# Undoing

# Return to a previous commit

To jump back to a previous commit, first find the commit's hash using git log.

To temporarily jump back to that commit, detach your head with:

git checkout 789abcd

This places you at commit 789abcd. You can now make new commits on top of this old commit without affecting the branch your head is on. Any changes can be made into a proper branch using either branch or checkout -b.

To roll back to a previous commit while keeping the changes:

git reset --soft 789abcd

To roll back the last commit:

git reset --soft HEAD~

To permanently discard any changes made after a specific commit, use:

git reset --hard 789abcd

To permanently discard any changes made after the last commit:

git reset --hard HEAD~

Beware: While you can recover the discarded commits using reflog and reset, uncommitted changes cannot be recovered. Use git stash; git reset instead of git reset --hard to be safe.

# Undoing changes

Undo changes to a file or directory in the working copy.

git checkout -- file.txt

Used over all file paths, recursively from the current directory, it will undo all changes in the working copy.

git checkout -- .

To only undo parts of the changes use --patch. You will be asked, for each change, if it should be undone or not.

git checkout --patch -- dir

To undo changes added to the index.

git reset --hard

Without the --hard flag this will do a soft reset.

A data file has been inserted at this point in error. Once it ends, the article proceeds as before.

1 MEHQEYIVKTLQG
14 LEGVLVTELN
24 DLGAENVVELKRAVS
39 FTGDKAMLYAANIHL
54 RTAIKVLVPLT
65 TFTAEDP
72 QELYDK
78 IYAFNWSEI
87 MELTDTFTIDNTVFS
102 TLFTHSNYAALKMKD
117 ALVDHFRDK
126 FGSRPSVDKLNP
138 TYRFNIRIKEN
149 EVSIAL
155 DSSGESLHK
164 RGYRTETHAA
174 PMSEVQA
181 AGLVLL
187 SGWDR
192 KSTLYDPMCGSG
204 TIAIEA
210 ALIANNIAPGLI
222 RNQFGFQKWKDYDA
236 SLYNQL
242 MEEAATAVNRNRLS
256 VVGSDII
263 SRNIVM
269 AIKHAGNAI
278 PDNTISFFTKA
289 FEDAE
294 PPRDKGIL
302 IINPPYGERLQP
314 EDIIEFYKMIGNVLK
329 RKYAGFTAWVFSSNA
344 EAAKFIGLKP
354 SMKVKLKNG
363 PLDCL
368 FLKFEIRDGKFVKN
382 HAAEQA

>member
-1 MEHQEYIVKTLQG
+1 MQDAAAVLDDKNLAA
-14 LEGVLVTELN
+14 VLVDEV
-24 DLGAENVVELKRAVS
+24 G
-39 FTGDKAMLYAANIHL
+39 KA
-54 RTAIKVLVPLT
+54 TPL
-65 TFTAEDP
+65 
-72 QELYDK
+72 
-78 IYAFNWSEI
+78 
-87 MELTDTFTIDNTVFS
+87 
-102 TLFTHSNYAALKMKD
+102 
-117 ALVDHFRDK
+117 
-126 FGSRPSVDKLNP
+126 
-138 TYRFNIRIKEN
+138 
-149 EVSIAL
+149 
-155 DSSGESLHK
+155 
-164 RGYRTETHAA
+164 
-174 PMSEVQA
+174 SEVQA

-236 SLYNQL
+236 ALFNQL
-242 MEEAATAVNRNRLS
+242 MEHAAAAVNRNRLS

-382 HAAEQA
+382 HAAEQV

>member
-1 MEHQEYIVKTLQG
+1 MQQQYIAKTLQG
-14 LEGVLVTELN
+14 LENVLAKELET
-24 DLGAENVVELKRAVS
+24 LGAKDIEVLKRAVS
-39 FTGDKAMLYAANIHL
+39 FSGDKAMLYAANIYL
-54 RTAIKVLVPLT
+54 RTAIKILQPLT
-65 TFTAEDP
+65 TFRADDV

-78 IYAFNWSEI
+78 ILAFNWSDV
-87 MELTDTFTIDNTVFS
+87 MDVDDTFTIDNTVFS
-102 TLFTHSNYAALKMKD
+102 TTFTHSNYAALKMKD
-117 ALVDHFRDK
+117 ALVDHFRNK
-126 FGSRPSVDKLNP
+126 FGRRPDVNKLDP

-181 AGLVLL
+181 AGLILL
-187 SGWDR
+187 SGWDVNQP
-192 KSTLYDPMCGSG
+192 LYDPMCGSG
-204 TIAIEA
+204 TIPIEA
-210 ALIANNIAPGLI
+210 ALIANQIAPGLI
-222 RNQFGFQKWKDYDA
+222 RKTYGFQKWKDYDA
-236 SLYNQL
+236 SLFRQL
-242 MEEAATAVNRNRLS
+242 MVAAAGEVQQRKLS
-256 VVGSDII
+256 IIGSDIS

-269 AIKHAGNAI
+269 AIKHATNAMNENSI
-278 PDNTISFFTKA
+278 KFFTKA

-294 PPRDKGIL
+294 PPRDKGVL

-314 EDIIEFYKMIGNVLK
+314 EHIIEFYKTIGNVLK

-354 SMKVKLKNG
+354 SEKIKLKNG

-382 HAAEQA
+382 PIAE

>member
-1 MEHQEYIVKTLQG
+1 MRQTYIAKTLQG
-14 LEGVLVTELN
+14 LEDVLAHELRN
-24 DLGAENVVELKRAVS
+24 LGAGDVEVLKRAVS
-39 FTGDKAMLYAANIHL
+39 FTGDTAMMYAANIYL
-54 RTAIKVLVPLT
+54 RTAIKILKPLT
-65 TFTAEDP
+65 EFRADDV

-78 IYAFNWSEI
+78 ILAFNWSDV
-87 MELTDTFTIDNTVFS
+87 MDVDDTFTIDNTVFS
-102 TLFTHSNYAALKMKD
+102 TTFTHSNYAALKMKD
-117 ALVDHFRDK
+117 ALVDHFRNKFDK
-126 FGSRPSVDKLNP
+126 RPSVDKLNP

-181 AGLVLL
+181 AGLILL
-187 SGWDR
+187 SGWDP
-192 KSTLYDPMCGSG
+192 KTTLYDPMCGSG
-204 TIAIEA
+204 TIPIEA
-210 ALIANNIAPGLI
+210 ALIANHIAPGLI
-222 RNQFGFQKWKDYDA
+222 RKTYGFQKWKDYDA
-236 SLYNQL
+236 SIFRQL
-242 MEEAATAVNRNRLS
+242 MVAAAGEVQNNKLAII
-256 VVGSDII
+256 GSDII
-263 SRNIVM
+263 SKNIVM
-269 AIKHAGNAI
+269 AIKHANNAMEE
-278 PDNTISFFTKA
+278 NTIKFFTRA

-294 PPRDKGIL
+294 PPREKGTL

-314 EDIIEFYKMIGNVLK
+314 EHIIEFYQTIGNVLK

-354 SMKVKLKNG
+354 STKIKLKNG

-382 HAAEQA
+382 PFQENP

With local commits that you have yet to push to a remote you can also do a soft reset. You can thus rework the files and then the commits.

git reset HEAD~2

The above example would unwind your last two commits and return the files to your working copy. You could then make further changes and new commits.

Beware: All of these operations, apart from soft resets, will permanently delete your changes. For a safer option, use git stash -p or git stash, respectively. You can later undo with stash pop or delete forever with stash drop.

# Undoing merges

Undoing a merge not yet pushed to a remote

If you haven't yet pushed your merge to the remote repository then you can follow the same procedure as in undo the commit although there are some subtle differences.

A reset is the simplest option as it will undo both the merge commit and any commits added from the branch. However, you will need to know what SHA to reset back to, this can be tricky as your git log will now show commits from both branches. If you reset to the wrong commit (e.g. one on the other branch) it can destroy committed work.

> git reset --hard <last commit from the branch you are on>

Or, assuming the merge was your most recent commit.

> git reset HEAD~

A revert is safer, in that it won't destroy committed work, but involves more work as you have to revert the revert before you can merge the branch back in again (see the next section).

Undoing a merge pushed to a remote

Assume you merge in a new feature (add-gremlins)

> git merge feature/add-gremlins
...
   #Resolve any merge conflicts
> git commit #commit the merge
...
> git push
...
   501b75d..17a51fd  master -> master

Afterwards you discover that the feature you just merged in broke the system for other developers, it must be undone right away, and fixing the feature itself will take too long so you simply want to undo the merge.

> git revert -m 1 17a51fd
...
> git push
...
   17a51fd..e443799  master -> master

At this point the gremlins are out of the system and your fellow developers have stopped yelling at you. However, we are not finished just yet. Once you fix the problem with the add-gremlins feature you will need to undo this revert before you can merge back in.

> git checkout feature/add-gremlins
...
   #Various commits to fix the bug.